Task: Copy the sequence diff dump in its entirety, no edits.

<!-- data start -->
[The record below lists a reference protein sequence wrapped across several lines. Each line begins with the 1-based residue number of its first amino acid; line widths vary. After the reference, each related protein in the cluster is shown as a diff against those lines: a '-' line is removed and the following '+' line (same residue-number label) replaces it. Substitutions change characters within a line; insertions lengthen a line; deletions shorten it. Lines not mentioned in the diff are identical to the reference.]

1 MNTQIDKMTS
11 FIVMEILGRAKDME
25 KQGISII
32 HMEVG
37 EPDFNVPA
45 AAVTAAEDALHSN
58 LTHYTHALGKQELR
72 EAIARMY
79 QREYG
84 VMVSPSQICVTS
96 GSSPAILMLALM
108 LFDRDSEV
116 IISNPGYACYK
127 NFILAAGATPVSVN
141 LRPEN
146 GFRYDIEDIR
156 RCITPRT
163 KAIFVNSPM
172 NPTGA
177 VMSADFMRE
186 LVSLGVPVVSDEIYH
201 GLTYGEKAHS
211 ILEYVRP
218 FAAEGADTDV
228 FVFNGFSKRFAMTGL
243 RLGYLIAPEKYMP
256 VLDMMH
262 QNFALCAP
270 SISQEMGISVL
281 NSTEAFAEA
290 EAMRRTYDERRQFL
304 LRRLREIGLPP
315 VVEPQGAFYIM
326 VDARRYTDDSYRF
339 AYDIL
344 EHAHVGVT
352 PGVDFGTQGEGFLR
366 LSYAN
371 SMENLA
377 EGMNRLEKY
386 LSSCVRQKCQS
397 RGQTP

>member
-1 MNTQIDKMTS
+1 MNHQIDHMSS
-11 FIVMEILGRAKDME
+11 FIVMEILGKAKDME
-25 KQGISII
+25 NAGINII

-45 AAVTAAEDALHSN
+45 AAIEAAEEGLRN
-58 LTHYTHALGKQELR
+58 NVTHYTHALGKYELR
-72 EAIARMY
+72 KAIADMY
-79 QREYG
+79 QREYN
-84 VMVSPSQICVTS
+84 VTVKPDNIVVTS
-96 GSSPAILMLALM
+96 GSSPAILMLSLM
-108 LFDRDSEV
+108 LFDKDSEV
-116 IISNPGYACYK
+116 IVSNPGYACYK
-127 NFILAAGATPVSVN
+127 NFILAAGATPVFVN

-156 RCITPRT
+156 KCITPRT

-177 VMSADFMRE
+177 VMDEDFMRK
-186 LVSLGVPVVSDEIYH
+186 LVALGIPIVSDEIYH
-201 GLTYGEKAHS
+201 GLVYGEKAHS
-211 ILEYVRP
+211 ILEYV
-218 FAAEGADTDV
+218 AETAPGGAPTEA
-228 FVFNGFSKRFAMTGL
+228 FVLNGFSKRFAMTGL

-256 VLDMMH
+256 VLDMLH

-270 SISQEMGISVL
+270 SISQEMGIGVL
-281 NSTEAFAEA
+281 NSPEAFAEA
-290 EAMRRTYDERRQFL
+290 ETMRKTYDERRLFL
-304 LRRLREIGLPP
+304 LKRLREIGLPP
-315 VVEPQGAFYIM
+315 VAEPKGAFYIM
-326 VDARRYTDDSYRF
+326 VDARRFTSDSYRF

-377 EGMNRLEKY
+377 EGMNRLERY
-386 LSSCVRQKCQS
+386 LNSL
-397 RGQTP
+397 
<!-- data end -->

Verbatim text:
[The record below lists a reference protein sequence wrapped across several lines. Each line begins with the 1-based residue number of its first amino acid; line widths vary. After the reference, each related protein in the cluster is shown as a diff against those lines: a '-' line is removed and the following '+' line (same residue-number label) replaces it. Substitutions change characters within a line; insertions lengthen a line; deletions shorten it. Lines not mentioned in the diff are identical to the reference.]

1 MNTQIDKMTS
11 FIVMEILGRAKDME
25 KQGISII
32 HMEVG
37 EPDFNVPA
45 AAVTAAEDALHSN
58 LTHYTHALGKQELR
72 EAIARMY
79 QREYG
84 VMVSPSQICVTS
96 GSSPAILMLALM
108 LFDRDSEV
116 IISNPGYACYK
127 NFILAAGATPVSVN
141 LRPEN
146 GFRYDIEDIR
156 RCITPRT
163 KAIFVNSPM
172 NPTGA
177 VMSADFMRE
186 LVSLGVPVVSDEIYH
201 GLTYGEKAHS
211 ILEYVRP
218 FAAEGADTDV
228 FVFNGFSKRFAMTGL
243 RLGYLIAPEKYMP
256 VLDMMH
262 QNFALCAP
270 SISQEMGISVL
281 NSTEAFAEA
290 EAMRRTYDERRQFL
304 LRRLREIGLPP
315 VVEPQGAFYIM
326 VDARRYTDDSYRF
339 AYDIL
344 EHAHVGVT
352 PGVDFGTQGEGFLR
366 LSYAN
371 SMENLA
377 EGMNRLEKY
386 LSSCVRQKCQS
397 RGQTP

>member
-1 MNTQIDKMTS
+1 MNHQIDHMSS
-11 FIVMEILGRAKDME
+11 FIVMEILGKAKDME
-25 KQGISII
+25 NAGINII

-45 AAVTAAEDALHSN
+45 AAIEAAEEGLRN
-58 LTHYTHALGKQELR
+58 NVTHYTHALGKYELR
-72 EAIARMY
+72 KAIADMY
-79 QREYG
+79 QREYN
-84 VMVSPSQICVTS
+84 VTVKPDNIVVTS
-96 GSSPAILMLALM
+96 GSSPAILMLSLM
-108 LFDRDSEV
+108 LFDKDSEV
-116 IISNPGYACYK
+116 IVSNPGYACYK
-127 NFILAAGATPVSVN
+127 NFILAAGATPVFVN

-156 RCITPRT
+156 KCITPRT

-177 VMSADFMRE
+177 VMDEDFMRK
-186 LVSLGVPVVSDEIYH
+186 LVALGIPIVSDEIYH
-201 GLTYGEKAHS
+201 GLVYGEKAHS
-211 ILEYVRP
+211 ILEYV
-218 FAAEGADTDV
+218 AETAPGGAPTEA
-228 FVFNGFSKRFAMTGL
+228 FVLNGFSKRFAMTGL

-256 VLDMMH
+256 VLDMLH

-270 SISQEMGISVL
+270 SISQEMGIGVL
-281 NSTEAFAEA
+281 NSPEAFAEA
-290 EAMRRTYDERRQFL
+290 ETMRKTYDERRLFL
-304 LRRLREIGLPP
+304 LKRLREIGLPP
-315 VVEPQGAFYIM
+315 VAEPKGAFYIM
-326 VDARRYTDDSYRF
+326 VDARRFTSDSYRF

-377 EGMNRLEKY
+377 EGMNRLERY
-386 LSSCVRQKCQS
+386 LNSL
-397 RGQTP
+397 